The sessions of the day concluded with conversations about the experiences of the trans community in the American south, digitization of counter culture in Toronto, Canada, and how the economic change and liberalization of women affected sexual harassment and sexual assault in historic Pittsburgh, PA.  The last one of these topics sparked an interest for me as it illustrated the way in which human behavior changes due to changing incentives and evolving structures. This has far reaching effects in areas such as economics, psychology, sociology, and law enforcement. Understanding how humans have behaved in the past illustrates possible future behavior, and being able to predict human behavior helps to understand how to make something realistically safe, helpful, and efficient.

What is Digital Humanities?

Throughout the conference a question kept coming to my mind: “what exactly is digital humanities?” This conference showed me that the definition is rather loose and ever-expanding, but it comes down to using digital means to help research and learn about the humanities in different ways.  Over the 2+ days I attended the conference I was surrounded with others using new-age digital skills to delve even deeper into the questions of the humanities. It allowed us to expand and explore more than ever before to start to talk about new questions with new ways of talking about them.  For example, reddit is helping us learn new concepts about toxic masculinity groups that had surfaced as a reaction to the first wave of feminism and computer programs are integrating with traditional craftsmanship for a wider range of design possibilities.  It is exciting to see how the academic landscape is evolving to include a wide range of tools now at our disposal. The conference was a true testament how far humans can reach when given means to do so.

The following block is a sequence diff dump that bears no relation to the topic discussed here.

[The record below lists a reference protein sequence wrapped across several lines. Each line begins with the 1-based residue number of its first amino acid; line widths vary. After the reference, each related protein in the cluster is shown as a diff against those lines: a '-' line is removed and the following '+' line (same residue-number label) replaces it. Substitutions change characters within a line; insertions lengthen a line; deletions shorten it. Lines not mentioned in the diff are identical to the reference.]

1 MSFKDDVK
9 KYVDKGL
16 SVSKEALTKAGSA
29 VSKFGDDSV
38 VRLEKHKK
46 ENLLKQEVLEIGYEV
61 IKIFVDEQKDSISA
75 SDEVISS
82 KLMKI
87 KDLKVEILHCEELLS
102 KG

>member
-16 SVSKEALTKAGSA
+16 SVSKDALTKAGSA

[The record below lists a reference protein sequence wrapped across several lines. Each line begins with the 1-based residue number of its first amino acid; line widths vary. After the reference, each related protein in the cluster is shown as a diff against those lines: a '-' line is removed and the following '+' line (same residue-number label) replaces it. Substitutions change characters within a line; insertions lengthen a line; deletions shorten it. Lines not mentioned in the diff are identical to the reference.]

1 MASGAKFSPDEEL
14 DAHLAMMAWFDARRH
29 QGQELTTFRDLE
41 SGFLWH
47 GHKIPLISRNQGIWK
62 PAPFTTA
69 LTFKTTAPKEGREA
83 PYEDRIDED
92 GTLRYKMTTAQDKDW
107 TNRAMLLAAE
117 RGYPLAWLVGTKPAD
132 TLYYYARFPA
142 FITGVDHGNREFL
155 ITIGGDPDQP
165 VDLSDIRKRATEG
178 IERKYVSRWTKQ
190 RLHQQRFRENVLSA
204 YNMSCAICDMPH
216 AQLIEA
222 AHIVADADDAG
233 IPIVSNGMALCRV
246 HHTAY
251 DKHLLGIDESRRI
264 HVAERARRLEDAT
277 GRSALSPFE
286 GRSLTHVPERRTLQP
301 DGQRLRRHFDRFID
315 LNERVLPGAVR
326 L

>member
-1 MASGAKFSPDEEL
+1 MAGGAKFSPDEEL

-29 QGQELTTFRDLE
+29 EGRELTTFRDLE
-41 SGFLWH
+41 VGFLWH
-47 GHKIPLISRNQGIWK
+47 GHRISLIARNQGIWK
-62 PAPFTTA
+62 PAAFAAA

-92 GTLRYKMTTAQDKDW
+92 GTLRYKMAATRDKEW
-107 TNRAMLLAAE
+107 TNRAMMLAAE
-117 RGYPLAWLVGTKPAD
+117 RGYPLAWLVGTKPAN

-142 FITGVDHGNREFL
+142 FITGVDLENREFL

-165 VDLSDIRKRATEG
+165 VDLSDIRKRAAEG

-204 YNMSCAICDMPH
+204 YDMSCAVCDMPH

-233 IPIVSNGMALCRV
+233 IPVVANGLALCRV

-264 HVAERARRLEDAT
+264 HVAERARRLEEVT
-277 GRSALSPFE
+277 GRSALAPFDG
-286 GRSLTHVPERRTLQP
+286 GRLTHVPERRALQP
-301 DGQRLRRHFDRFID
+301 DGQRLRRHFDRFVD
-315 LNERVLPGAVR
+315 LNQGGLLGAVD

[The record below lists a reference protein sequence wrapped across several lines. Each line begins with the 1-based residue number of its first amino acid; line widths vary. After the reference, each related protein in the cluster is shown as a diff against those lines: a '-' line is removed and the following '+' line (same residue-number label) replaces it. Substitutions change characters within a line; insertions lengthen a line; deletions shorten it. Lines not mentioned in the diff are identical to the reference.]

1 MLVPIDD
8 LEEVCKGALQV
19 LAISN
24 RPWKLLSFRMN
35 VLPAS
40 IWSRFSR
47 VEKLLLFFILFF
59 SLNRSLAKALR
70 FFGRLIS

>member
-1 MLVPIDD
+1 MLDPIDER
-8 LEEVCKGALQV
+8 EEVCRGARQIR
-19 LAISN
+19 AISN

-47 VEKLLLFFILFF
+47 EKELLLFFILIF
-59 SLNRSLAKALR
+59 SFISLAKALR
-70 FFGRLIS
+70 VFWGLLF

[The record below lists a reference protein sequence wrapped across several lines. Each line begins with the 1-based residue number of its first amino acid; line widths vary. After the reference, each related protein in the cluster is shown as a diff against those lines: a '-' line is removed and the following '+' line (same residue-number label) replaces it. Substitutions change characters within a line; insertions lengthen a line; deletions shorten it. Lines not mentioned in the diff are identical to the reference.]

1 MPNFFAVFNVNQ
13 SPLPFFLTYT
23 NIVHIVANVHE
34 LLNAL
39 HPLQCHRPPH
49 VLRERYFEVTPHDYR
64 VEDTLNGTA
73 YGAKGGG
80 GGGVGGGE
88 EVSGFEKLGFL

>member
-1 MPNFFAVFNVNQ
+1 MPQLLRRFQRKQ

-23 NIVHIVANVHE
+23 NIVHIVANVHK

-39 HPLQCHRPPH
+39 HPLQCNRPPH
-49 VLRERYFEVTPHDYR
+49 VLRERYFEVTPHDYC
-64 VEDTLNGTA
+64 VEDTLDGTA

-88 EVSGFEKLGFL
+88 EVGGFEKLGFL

Project(s) this is associated with